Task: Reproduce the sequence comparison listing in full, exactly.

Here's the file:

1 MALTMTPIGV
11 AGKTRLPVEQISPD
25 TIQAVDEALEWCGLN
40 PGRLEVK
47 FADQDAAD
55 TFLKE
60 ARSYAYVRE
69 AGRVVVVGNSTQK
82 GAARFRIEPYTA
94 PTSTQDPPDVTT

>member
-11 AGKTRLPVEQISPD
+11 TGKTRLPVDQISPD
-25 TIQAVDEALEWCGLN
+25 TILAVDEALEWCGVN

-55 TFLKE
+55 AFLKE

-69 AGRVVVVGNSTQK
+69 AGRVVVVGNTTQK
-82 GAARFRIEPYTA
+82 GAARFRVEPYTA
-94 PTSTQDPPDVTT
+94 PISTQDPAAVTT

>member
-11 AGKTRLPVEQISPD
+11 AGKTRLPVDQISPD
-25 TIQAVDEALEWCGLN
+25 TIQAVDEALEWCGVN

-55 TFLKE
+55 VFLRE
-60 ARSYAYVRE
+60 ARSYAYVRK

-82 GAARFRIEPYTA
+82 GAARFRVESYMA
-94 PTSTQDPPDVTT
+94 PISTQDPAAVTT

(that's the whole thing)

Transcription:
1 MALTMTPIGV
11 AGKTRLPVEQISPD
25 TIQAVDEALEWCGLN
40 PGRLEVK
47 FADQDAAD
55 TFLKE
60 ARSYAYVRE
69 AGRVVVVGNSTQK
82 GAARFRIEPYTA
94 PTSTQDPPDVTT

>member
-11 AGKTRLPVEQISPD
+11 TGKTRLPVDQISPD
-25 TIQAVDEALEWCGLN
+25 TILAVDEALEWCGVN

-55 TFLKE
+55 AFLKE

-69 AGRVVVVGNSTQK
+69 AGRVVVVGNTTQK
-82 GAARFRIEPYTA
+82 GAARFRVEPYTA
-94 PTSTQDPPDVTT
+94 PISTQDPAAVTT

>member
-11 AGKTRLPVEQISPD
+11 AGKTRLPVDQISPD
-25 TIQAVDEALEWCGLN
+25 TIQAVDEALEWCGVN

-55 TFLKE
+55 VFLRE
-60 ARSYAYVRE
+60 ARSYAYVRK

-82 GAARFRIEPYTA
+82 GAARFRVESYMA
-94 PTSTQDPPDVTT
+94 PISTQDPAAVTT